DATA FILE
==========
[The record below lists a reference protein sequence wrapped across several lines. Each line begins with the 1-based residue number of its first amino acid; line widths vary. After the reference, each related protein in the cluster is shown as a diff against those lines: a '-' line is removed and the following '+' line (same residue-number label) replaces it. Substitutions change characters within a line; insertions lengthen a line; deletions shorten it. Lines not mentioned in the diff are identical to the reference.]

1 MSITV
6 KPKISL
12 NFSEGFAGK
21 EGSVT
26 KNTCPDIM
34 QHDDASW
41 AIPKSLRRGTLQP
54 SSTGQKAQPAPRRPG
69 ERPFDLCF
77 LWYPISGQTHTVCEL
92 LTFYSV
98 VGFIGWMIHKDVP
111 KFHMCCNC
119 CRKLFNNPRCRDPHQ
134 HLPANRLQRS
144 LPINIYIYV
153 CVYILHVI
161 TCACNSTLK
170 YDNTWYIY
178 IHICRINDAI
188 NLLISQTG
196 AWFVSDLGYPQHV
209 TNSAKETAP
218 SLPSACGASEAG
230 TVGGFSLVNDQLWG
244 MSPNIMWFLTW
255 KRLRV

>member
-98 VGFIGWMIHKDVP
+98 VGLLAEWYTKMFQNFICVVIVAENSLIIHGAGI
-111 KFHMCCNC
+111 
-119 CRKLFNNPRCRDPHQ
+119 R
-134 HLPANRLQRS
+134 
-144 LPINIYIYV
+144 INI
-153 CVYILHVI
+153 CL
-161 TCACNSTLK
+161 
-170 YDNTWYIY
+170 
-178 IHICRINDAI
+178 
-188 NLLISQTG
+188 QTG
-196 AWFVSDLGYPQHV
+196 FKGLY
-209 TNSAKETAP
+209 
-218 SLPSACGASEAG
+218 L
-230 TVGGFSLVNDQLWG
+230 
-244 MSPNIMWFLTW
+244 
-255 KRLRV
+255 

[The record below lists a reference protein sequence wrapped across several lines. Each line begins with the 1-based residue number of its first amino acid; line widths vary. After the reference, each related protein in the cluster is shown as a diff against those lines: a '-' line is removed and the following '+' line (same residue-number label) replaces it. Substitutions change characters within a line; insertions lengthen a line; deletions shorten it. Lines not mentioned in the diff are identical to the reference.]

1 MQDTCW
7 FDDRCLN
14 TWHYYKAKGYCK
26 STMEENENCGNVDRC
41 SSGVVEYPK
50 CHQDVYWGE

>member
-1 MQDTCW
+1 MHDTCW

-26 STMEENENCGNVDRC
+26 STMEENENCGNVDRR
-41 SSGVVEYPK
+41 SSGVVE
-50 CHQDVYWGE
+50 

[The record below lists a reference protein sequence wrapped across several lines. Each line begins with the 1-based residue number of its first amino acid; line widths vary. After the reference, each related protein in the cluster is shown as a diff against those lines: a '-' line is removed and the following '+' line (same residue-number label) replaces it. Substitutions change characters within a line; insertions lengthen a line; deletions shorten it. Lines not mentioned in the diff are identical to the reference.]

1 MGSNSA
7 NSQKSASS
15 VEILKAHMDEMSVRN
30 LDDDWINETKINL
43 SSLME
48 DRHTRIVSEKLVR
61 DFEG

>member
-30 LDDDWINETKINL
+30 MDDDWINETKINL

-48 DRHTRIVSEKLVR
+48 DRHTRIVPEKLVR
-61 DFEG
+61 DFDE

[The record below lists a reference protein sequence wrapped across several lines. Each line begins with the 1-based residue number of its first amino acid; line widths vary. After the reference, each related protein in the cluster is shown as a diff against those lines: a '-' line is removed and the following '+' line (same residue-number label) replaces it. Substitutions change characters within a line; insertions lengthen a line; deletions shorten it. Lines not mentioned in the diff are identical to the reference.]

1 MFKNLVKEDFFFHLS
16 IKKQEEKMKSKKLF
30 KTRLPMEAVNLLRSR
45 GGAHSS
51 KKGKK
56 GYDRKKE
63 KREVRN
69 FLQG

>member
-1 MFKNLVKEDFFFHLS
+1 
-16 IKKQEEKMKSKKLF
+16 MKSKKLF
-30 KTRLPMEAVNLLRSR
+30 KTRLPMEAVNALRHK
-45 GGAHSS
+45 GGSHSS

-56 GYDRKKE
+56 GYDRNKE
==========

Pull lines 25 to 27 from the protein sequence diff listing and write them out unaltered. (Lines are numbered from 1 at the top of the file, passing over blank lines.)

218 SLPSACGASEAG
230 TVGGFSLVNDQLWG
244 MSPNIMWFLTW